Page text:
For dessert, patrons can have the option of a chef’s dessert tasting — in which the kitchen decides what to send out, at $15 per person — or individual desserts such as the Valrhona molten chocolate cake or the mango shaved ice.

As if that isn’t enough, there's a robust beverage program with a pleasing selection of craft cocktails, an impressive wine list that has received praise from Wine Spectator, and a killer lineup for Japanese whisky fanatics. 

The exhibition-style robata grill.EXPAND
The exhibition-style robata grill.
Photo by Mai Pham

Design-wise, the L-shaped, 6,500-square-foot space, conceived by the principals at parent company JNK Concepts, makes wonderful use of natural light by day, incorporating pale wooden floors and tabletops with clean glass and mixed metal motifs. Patrons can choose to dine in one of three distinct areas — the bar, the sushi bar or the dining room, which wraps around the corner with seats overlooking the robata grill.

On a final note, Roka Akor’s menu is one of those that can be a little overwhelming for the first-time visitor. To streamline the experience, the restaurant offers the Roka Akor omakase, in which you trust the chef and let him handle the experience for you, which is available with a two-person minimum, for $128 per person. The omakase will take you through a sampling of the appetizers, sushi, sashimi, steak and sides, and is a nice way to experience the restaurant’s greatest hits.

Scroll down below for a preview of Roka Akor Houston.

Toro tuna tartare is beautifully plated and topped with Osetra caviar ($22).EXPAND
Toro tuna tartare is beautifully plated and topped with Osetra caviar ($22).
Photo by Mai Pham
Pork belly appetizer from the robata grill ($14).EXPAND
Pork belly appetizer from the robata grill ($14).
Photo by Mai Pham
The sushi counter at Roka Akor.EXPAND
The sushi counter at Roka Akor.
Photo by Mai Pham
Uni (sea urchin) nigiri from Hokkaido ($18 per order of 2).EXPAND
Uni (sea urchin) nigiri from Hokkaido ($18 per order of 2).
Photo by Mai Pham
Robata grilled Alaskan king crab with chile lime butter ($48).EXPAND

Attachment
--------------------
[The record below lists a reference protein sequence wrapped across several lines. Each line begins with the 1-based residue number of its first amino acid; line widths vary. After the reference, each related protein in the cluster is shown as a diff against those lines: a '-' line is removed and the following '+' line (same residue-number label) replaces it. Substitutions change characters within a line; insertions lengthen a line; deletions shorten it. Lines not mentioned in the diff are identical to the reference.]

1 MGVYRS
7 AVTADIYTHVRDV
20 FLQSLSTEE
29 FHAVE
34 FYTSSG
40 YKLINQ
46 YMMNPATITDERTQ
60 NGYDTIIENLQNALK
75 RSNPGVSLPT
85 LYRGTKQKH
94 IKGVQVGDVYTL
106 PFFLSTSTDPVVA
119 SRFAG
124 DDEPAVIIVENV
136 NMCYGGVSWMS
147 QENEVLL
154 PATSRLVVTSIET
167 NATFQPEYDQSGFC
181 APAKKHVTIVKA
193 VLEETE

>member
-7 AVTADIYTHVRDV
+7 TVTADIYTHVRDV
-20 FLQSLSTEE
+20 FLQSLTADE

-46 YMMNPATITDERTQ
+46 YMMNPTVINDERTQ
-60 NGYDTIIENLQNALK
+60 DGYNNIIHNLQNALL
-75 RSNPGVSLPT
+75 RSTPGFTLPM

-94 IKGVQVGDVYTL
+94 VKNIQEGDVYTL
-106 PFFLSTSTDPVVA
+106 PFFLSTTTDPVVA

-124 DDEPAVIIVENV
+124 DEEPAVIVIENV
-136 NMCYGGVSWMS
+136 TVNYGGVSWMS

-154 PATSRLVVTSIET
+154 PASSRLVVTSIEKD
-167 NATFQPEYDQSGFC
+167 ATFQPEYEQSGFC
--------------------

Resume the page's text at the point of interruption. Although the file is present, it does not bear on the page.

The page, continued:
Robata grilled Alaskan king crab with chile lime butter ($48).
Photo by Mai Pham
Wagyu is presented in this lidded container, which is opened at the table so you can appreciate the aromas.EXPAND
Wagyu is presented in this lidded container, which is opened at the table so you can appreciate the aromas.
Photo by Mai Pham
Wagyu rib eye from Japan (MKT price, minimum of 3 ounces).EXPAND
Wagyu rib eye from Japan (MKT price, minimum of 3 ounces).
Photo by Mai Pham
Certificate of authenticity accompanies all the Japanese Wagyu and Kobe selections.EXPAND
Certificate of authenticity accompanies all the Japanese Wagyu and Kobe selections.
Photo by Mai Pham
Bone marrow - suggested accompaniment to any of the Wagyu dishes. ($8)EXPAND
Bone marrow - suggested accompaniment to any of the Wagyu dishes. ($8)
Photo by Mai Pham
Sweet corn with soy garlic butter. ($8)EXPAND
Sweet corn with soy garlic butter. ($8)
Photo by Mai Pham
Chef's choice dessert platter ($15 per person).EXPAND
Chef's choice dessert platter ($15 per person).
Photo by Mai Pham
Japanese cheesecake with poached peaches and lychee sorbet ($12).EXPAND
Japanese cheesecake with poached peaches and lychee sorbet ($12).
Photo by Mai Pham

Roka Akor is located at 2929 Weslayan and is open to the public beginning June 26, 2017. Opening hours are Monday through Friday 11:30 a.m. to 2:30 p.m. and 5 p.m. to 11 p.m.; Saturday and Sunday 5 p.m. to 11 p.m. For more information or to make reservations, visit www.rokaakor.com.